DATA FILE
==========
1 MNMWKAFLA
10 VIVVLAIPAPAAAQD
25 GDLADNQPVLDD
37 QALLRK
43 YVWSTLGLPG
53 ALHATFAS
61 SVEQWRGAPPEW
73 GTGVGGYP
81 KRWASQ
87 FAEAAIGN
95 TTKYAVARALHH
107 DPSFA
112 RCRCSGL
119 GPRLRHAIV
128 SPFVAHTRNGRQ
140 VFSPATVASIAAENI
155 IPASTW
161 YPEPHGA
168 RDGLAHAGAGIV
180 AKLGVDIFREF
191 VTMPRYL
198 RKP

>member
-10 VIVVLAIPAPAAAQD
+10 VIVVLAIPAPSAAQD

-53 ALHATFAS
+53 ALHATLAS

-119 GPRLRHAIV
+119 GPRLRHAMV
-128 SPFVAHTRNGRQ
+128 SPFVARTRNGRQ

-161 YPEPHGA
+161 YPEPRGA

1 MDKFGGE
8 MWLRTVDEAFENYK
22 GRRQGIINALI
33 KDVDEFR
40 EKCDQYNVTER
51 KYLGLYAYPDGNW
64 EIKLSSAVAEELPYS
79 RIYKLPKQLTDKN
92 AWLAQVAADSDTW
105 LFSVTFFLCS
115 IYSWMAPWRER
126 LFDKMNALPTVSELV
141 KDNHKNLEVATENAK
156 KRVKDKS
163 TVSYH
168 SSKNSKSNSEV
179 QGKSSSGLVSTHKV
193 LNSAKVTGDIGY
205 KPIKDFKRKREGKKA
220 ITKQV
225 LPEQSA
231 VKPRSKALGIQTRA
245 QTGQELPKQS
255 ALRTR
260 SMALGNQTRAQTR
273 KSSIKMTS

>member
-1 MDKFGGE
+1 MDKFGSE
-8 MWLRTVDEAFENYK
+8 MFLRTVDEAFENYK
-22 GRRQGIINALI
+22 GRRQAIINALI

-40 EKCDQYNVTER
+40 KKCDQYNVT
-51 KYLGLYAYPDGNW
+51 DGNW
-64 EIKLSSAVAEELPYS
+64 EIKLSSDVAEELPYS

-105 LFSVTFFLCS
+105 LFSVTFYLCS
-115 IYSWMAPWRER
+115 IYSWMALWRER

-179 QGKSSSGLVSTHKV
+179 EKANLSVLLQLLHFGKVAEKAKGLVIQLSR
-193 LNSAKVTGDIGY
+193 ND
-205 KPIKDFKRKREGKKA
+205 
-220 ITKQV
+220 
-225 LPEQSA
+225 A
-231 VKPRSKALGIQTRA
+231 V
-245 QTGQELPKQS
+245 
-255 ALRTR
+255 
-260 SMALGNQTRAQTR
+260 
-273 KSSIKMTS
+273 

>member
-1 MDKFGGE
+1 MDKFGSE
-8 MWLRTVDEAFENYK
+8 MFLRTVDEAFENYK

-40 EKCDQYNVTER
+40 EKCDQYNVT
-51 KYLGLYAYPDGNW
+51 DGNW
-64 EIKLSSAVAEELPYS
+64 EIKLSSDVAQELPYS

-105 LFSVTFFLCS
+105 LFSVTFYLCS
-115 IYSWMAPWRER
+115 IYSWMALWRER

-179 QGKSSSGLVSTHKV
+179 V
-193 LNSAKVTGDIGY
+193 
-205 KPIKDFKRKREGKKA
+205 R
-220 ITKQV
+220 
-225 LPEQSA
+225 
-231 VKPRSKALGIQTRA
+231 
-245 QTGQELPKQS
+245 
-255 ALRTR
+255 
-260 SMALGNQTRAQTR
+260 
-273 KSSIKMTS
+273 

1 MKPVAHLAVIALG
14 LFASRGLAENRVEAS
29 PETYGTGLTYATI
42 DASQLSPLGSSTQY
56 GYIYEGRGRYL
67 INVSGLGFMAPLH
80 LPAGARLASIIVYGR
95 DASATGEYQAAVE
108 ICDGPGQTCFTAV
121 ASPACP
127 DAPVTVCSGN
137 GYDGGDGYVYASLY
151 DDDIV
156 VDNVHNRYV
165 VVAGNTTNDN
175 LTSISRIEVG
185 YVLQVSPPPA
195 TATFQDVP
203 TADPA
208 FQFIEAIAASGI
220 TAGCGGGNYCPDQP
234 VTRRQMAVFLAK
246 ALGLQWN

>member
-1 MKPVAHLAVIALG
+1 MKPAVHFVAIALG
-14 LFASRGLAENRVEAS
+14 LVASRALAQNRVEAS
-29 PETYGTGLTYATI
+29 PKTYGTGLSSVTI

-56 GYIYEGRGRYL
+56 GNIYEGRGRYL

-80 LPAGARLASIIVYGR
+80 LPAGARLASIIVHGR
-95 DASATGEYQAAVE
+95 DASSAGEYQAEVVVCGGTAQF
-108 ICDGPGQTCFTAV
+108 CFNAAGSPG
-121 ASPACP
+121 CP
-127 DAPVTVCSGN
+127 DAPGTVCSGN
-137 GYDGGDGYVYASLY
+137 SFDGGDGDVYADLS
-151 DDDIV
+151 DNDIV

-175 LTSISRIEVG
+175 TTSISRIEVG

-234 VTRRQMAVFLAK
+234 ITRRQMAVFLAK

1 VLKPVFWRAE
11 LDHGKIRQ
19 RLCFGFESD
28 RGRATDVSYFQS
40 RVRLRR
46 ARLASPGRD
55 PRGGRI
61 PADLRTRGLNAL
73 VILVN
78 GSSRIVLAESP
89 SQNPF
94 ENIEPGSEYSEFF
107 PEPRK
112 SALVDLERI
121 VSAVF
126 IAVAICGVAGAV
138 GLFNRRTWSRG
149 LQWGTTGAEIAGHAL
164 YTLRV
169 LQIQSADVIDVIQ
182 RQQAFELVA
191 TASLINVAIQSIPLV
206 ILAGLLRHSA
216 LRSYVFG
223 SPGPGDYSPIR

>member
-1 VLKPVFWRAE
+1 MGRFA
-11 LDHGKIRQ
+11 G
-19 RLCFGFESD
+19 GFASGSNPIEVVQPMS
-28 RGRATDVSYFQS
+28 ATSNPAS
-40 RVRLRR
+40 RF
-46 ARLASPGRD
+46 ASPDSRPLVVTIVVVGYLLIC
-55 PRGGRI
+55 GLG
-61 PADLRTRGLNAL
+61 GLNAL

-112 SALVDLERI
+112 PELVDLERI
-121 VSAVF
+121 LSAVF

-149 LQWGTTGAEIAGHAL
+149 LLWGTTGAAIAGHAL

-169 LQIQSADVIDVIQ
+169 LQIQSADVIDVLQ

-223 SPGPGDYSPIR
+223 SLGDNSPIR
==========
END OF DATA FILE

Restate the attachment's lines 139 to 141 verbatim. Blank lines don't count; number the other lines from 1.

95 DASATGEYQAAVE
108 ICDGPGQTCFTAV
121 ASPACP